Working with a socially inept young adultThu, Oct 9th 2008
My husband and I work with youth in our very small town. My husband teaches and coaches while I help with youth group and the teen center.
There is one young man that baffles us. He is 19 or nearly 20. He attends youth functions that we have privately told him that he is not allowed to attend due to being too old - the age range for youth group is 9th-12th grade. He makes girls uncomfortable as he sits close to them or will lean forward in his chair so that his head is just behind another girl's shoulder then sighs with disgust when she moves. He moves physically into the middle of other people's conversations and brings up very random topics.
He lives at home and takes online classes I believe. He was home-schooled - but I am not using that to knock home-schooling, just for information about his background. He doesn't seem to have close friends. He has a younger brother and a younger sister. Unfortunately they are nearly as inept, but quieter about it so at this moment it doesn't drive kids away from youth group. His dad is goofy, but pleasant to talk to. His mom shows similar social problems - interrupting and not taking social cues. He plays the piano, but even with a talent like that, he seems to have a good sense of when it is appropriate to play. For instance, after church, he goes up to the piano to play. If it was quieter, it may be nice background music, but he plays loudly despite our requests to use the damper pedal. I can be trying to show someone a function on the computer that is next to the piano and trying to be heard over his playing and he looks right at me and does not realize that maybe he should tone it down.
Another church incident as an example of the interesting behavior he portrays: On occasions a few of us make a small band to lead Sunday music. We invite him to play along. This past Sunday we didn't - 1) It was a last minute decision and we forgot to tell him, and 2) we were mainly doing slower songs that didn't necessary benefit from conga drums that he also plays. Finding out that the little band was playing, he set is drums up without asking us - okay, that's fine. He comes in during practice before church and asks if he could play. My husband answers, "We are playing hymns today." The guy mumbles something and walks away. During the service, we got done with a the first hymn, and he comes up on the stage to tell my husband, "You said you were playing hymns, but you didn't say you were playing one." Guess he felt like he could have played along with that hymn - which is fine, but coming up on stage in the middle of church to say that while the pastor is reading announcements? Oh my goodness, I'm frustrated.
When he comes to youth functions, kids leave - especially girls. I am tired of putting work into functions that no one attends because he comes. Thanks for letting me vent - that is nice therapy for me. :) Now, if you have any ideas or books or resources that can point me in a direction of how to manage this kid or change my perception of him so that he doesn't frustrate me. Telling him directly that his behavior is not appropriate may work at that moment but the next time that situation comes up, he is back to his old behavior. Do we just keep telling him - "Hey, dude, use the damper pedal" or "Hey, we were talk here and you are interrupting." Or are they other ways to reach him?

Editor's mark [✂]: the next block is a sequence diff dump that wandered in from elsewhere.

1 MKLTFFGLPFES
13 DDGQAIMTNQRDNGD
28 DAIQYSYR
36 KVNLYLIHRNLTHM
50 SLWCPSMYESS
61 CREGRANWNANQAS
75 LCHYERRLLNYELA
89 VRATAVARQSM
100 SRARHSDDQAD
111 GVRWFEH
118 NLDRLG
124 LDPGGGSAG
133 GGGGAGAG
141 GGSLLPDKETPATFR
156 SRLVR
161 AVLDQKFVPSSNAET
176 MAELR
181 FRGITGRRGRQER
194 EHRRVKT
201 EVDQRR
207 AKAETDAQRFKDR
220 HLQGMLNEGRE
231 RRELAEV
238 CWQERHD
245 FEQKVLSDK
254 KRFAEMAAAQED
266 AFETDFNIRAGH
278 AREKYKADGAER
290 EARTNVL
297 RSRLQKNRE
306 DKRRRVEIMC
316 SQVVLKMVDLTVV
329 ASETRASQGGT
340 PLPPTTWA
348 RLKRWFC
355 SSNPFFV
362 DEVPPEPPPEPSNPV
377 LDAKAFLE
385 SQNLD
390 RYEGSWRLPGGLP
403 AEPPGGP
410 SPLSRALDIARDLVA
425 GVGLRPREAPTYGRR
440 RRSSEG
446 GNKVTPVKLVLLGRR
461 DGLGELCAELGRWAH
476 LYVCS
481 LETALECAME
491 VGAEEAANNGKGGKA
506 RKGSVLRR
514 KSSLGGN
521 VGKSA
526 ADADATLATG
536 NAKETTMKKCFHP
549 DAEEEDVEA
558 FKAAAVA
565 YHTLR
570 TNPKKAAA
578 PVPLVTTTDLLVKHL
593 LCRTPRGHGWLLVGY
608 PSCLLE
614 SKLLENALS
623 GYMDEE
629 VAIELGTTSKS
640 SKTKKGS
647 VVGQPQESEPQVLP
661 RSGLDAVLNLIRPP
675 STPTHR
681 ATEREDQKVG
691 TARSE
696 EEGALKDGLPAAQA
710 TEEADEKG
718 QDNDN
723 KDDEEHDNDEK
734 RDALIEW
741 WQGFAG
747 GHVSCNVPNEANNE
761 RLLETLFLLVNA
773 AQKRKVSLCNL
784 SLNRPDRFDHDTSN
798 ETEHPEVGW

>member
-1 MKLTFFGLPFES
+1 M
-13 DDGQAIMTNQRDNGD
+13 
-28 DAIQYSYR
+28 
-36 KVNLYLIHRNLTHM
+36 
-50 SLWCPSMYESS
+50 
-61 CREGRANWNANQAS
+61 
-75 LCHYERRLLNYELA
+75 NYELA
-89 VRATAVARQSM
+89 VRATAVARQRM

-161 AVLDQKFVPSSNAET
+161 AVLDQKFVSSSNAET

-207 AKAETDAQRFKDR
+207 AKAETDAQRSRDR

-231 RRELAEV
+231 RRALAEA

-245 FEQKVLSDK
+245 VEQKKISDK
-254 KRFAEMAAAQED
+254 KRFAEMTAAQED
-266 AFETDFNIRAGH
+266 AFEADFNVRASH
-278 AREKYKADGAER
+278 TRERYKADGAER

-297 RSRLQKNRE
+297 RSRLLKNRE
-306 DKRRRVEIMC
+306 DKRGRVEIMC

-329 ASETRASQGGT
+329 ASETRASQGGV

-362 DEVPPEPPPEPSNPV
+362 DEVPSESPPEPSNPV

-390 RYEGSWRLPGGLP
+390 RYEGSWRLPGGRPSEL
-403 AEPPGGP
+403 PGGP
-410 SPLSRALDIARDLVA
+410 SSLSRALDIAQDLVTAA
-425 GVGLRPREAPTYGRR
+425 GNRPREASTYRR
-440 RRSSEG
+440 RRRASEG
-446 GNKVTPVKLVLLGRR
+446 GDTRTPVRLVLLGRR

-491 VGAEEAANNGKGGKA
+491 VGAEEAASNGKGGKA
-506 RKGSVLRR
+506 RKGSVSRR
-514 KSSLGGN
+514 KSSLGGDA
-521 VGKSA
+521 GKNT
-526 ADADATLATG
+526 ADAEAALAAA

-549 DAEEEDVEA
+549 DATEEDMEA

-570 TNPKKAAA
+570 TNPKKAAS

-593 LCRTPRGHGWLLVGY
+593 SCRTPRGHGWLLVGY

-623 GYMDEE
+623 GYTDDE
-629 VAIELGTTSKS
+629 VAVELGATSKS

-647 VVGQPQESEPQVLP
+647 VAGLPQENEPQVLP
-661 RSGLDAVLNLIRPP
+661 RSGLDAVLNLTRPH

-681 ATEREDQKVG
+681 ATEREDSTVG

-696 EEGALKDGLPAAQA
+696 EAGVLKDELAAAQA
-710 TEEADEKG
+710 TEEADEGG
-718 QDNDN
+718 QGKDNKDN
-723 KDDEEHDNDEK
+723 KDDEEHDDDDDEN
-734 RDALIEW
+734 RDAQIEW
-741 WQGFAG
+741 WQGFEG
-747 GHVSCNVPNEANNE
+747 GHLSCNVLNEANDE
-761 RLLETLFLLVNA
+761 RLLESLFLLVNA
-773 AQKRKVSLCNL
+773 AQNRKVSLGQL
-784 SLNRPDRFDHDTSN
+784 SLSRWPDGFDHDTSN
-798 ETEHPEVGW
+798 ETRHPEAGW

THE ANSWER TO THIS QUESTION WILL NOT BE DISPLAYED UNTIL YOU HAVE INDICATED YOUR AGREEMENT WITH THE DISCLAIMER PRINTED JUST BELOW. CLICK THE 'I AGREE' BUTTON TO AGREE TO THESE TERMS AND SEE THE RESPONSE.
- Dr. Dombeck responds to questions about psychotherapy and mental health problems, from the perspective of his training in clinical psychology.
- Dr. Dombeck intends his responses to provide general educational information to the readership of this website; answers should not be understood to be specific advice intended for any particular individual(s).
- Questions submitted to this column are not guaranteed to receive responses.
- No correspondence takes place.
- No ongoing relationship of any sort (including but not limited to any form of professional relationship) is implied or offered by Dr. Dombeck to people submitting questions.
- Dr. Dombeck, Mental Help Net and CenterSite, LLC make no warranties, express or implied, about the information presented in this column. Dr. Dombeck and Mental Help Net disclaim any and all merchantability or warranty of fitness for a particular purpose or liability in connection with the use or misuse of this service.
- Always consult with your psychotherapist, physician, or psychiatrist first before changing any aspect of your treatment regimen. Do not stop your medication or change the dose of your medication without first consulting with your physician.